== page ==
Few studies have reported the results of LT in Korea. The first study was by Haam et al. in 2008 (15), which reported the results of 18 patients who received lung or heart-LT between July 1996 and October 2007 at Yonsei Severance Hospital. In this study, nine single LTs, eight bilateral LTs, and one heart-LT was performed. Five patients died postoperatively, and the mean survival period of the surviving patients was 18.5±23.7 months. Furthermore, the clinical outcome of heart-LT was also published by Yun et al. from a single center study (16) that included 11 patients who underwent heart-LT at AMC between July 2010 and August 2014. Early postoperative mortality occurred in two patients, and late mortality occurred in three patients who survived more than 22 months. The survival rates at 1, 2, and 3 years after the heart-LT were 80%, 67%, and 53%, respectively. Jo et al. reported the post-LT survival rates for 60 adult patients, consisting of 51 bilateral LTs and 9 heart-LTs performed in AMC between January 2008 and December 2017, at 1, 3, and 5 years were 75.5%, 67.6%, and 61.8%, respectively (17). In addition, the first report using data from the Korean Organ Transplant Registry (KOTRY) was published by Lee et al. in 2018 (18), in which a total of 69 patients were enrolled from five institutions, and the 1-year survival rate was 60.3%.


Conclusions

In Korea, LT is characterized by a high rate of critical patients receiving transplantation. The Korean LAS needs to be adjusted to decrease the number of patients with severe disease undergoing LT to improve LT survival.


Acknowledgments

The authors appreciate KONOS for providing access to the national lung transplantation database and the participating centers and the members of the Lung Transplantation Centers. We would like to thank Editage (www.editage.co.kr) for English language editing.

Funding: None.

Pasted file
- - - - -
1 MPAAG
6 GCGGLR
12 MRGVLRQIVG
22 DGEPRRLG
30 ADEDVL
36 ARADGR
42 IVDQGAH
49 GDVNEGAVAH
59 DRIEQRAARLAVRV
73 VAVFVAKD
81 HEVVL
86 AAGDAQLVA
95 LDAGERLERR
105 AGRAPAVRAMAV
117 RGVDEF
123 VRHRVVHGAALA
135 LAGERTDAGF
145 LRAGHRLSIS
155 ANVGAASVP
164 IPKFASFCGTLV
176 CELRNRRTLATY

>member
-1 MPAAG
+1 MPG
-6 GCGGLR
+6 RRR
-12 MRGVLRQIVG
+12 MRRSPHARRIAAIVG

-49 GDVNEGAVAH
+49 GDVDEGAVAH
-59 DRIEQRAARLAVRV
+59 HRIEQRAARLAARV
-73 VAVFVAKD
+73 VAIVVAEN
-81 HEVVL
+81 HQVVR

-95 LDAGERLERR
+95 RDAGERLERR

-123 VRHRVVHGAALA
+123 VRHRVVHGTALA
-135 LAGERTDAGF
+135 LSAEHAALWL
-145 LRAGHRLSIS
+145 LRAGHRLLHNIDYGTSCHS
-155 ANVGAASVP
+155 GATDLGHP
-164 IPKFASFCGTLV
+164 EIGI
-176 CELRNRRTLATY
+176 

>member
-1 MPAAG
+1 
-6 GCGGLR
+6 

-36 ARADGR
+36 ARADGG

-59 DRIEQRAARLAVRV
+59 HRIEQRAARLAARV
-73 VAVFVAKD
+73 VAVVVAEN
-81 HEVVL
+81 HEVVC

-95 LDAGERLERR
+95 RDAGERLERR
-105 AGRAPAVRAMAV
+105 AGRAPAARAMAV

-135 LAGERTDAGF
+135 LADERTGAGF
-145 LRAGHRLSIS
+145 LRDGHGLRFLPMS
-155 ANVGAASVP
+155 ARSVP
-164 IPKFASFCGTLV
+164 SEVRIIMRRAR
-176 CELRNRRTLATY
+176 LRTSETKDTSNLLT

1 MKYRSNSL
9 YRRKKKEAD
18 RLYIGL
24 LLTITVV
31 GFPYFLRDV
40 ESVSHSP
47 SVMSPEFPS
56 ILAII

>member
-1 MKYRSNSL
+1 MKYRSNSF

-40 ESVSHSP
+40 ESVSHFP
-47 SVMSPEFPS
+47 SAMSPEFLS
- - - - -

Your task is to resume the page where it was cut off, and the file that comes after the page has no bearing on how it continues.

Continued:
Footnote

Provenance and Peer Review: This article was commissioned by the Guest Editors (Jing Yu Chen and Michael Hsin) for the series “Highlights of the First International Symposium on Lung transplantation, Wuxi, China, 2019” published in Current Challenges in Thoracic Surgery. The article has undergone external peer review.

Peer Review File: Available at https://ccts.amegroups.com/article/view/10.21037/ccts-20-110/prf

Conflicts of Interest: All authors have completed the ICMJE uniform disclosure form (available at https://ccts.amegroups.com/article/view/10.21037/ccts-20-110/coif). The series “Highlights of the First International Symposium on Lung transplantation, Wuxi, China, 2019” was commissioned by the editorial office without any funding or sponsorship. The authors have no other conflicts of interest to declare.

Ethical Statement: The authors are accountable for all aspects of the work in ensuring that questions related to the accuracy or integrity of any part of the work are appropriately investigated and resolved.

Open Access Statement: This is an Open Access article distributed in accordance with the Creative Commons Attribution-NonCommercial-NoDerivs 4.0 International License (CC BY-NC-ND 4.0), which permits the non-commercial replication and distribution of the article with the strict proviso that no changes or edits are made and the original work is properly cited (including links to both the formal publication through the relevant DOI and the license). See: https://creativecommons.org/licenses/by-nc-nd/4.0/.


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doi: 10.21037/ccts-20-110
Cite this article as: Jeong YH, Kim DK, Choi S. Current status of lung transplantation in Korea. Curr Chall Thorac Surg 2022;4:4.